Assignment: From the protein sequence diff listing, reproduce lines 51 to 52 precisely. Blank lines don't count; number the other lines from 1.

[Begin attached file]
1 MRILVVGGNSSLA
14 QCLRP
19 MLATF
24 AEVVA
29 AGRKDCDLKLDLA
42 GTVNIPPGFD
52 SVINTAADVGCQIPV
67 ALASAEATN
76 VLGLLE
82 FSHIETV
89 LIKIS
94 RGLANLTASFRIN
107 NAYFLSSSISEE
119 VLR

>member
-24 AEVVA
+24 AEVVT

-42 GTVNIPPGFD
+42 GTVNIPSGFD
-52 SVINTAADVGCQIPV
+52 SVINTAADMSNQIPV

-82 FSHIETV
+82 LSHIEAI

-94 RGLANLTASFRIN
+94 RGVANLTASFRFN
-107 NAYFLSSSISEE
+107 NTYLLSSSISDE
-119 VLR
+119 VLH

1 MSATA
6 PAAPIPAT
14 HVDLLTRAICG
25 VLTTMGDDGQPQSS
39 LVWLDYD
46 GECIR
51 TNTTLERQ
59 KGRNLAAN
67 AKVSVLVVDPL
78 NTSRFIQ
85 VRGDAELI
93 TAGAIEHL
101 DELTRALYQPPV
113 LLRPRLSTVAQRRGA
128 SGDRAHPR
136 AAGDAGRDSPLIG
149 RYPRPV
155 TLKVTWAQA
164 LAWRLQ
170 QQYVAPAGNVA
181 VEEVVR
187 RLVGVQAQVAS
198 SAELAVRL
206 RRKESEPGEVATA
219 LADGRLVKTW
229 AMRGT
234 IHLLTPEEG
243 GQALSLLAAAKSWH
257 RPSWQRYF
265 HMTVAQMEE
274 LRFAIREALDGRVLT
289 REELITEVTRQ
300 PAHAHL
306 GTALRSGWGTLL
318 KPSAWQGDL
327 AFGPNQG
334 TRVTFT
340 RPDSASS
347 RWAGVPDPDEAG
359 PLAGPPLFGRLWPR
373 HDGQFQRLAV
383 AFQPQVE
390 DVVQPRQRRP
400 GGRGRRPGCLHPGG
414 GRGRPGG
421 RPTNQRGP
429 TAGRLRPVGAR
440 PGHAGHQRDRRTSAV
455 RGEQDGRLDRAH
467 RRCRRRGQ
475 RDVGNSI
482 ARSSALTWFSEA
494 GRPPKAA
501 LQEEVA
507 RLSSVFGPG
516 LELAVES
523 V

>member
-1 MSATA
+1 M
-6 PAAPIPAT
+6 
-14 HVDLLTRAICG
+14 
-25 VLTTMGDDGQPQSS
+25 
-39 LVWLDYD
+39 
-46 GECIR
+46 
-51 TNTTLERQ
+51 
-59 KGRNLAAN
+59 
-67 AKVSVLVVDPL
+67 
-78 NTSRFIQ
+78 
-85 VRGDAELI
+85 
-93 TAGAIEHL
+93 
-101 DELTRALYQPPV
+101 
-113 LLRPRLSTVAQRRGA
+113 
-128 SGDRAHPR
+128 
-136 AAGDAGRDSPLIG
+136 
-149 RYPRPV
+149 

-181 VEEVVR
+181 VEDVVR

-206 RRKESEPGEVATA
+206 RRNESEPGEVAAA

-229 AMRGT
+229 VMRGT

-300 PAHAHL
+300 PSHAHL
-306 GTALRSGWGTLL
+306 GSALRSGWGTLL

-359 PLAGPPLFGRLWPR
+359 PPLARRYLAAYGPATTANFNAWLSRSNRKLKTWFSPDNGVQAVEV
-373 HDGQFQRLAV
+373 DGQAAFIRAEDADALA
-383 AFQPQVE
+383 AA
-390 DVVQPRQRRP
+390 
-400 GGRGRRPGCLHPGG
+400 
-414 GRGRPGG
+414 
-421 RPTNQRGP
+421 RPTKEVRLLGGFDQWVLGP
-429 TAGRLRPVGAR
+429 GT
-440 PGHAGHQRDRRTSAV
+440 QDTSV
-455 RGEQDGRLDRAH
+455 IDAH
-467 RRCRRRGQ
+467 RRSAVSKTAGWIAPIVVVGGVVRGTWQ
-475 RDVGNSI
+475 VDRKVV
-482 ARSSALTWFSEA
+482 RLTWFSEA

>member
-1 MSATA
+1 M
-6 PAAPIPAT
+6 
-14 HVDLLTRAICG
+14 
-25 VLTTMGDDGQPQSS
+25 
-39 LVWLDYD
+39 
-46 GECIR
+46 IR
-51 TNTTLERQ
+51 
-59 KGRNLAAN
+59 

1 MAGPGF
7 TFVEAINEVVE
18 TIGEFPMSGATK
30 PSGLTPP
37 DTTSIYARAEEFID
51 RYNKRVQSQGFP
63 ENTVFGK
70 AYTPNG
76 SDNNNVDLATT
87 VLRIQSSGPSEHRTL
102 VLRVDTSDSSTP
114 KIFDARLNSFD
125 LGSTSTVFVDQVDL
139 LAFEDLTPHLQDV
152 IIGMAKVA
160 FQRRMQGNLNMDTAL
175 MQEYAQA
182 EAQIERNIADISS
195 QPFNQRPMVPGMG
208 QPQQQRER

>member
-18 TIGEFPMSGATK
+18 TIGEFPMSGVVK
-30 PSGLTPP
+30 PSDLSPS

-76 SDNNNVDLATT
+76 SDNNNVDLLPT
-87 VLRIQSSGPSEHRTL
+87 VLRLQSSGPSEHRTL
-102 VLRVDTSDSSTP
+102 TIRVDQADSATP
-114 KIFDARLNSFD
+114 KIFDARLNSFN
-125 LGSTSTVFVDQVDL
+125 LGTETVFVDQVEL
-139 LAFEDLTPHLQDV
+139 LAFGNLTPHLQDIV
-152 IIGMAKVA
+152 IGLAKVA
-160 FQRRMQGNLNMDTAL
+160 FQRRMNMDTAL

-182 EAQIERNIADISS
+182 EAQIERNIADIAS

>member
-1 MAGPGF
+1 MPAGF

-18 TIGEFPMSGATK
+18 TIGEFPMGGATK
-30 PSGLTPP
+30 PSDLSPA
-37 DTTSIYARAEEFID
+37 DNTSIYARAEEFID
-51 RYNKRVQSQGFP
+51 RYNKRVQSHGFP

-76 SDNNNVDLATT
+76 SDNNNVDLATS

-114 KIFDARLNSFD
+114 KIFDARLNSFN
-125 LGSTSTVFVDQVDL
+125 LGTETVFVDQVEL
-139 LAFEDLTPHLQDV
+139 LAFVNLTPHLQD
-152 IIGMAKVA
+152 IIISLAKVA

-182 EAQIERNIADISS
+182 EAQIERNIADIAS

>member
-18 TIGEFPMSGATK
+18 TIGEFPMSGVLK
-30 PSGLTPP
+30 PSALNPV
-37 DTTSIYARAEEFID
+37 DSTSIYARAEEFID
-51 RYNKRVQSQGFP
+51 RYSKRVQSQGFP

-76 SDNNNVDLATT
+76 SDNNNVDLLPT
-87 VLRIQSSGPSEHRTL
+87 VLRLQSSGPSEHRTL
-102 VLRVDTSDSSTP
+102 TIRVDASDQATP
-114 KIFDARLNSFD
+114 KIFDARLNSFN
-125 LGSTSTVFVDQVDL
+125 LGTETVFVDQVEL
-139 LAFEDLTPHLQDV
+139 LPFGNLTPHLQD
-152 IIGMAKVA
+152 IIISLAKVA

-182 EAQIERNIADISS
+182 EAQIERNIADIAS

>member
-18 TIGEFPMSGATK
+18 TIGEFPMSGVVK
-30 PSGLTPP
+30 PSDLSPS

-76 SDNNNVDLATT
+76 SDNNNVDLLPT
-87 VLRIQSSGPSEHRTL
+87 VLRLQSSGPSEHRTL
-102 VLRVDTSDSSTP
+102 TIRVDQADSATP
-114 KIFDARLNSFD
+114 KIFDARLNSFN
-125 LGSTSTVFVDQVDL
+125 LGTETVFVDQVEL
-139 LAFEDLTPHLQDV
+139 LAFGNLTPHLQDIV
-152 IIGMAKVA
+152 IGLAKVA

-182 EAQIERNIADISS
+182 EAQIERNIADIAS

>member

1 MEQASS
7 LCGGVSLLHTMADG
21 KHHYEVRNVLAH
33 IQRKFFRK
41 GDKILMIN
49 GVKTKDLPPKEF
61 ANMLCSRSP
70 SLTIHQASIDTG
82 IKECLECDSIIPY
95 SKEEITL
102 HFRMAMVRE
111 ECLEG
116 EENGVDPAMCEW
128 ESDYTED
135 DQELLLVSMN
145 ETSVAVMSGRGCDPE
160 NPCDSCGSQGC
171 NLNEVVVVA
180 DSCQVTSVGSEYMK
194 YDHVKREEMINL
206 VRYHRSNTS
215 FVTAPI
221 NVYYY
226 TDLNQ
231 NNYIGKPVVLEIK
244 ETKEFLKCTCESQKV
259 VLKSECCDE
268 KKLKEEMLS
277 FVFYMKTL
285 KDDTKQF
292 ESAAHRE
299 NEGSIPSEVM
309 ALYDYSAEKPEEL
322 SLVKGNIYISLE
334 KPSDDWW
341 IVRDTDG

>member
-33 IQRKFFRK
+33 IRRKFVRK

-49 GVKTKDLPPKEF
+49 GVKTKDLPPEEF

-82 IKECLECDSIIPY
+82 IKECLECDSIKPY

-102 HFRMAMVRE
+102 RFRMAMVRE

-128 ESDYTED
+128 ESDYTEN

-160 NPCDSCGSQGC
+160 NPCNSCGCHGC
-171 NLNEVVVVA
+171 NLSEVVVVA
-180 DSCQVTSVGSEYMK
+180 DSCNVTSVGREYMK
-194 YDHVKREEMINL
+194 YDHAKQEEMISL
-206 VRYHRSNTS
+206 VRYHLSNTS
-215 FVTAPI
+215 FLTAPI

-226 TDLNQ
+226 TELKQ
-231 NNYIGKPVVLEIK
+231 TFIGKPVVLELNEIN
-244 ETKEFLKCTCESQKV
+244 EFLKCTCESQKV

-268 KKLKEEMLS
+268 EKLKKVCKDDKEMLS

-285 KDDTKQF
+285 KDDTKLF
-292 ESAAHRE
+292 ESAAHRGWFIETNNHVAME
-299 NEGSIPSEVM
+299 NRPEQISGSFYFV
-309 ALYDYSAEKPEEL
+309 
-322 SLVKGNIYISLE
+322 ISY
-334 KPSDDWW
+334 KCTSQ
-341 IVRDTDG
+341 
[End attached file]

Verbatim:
187 RLVGVQAQVAS
198 SAELAVRL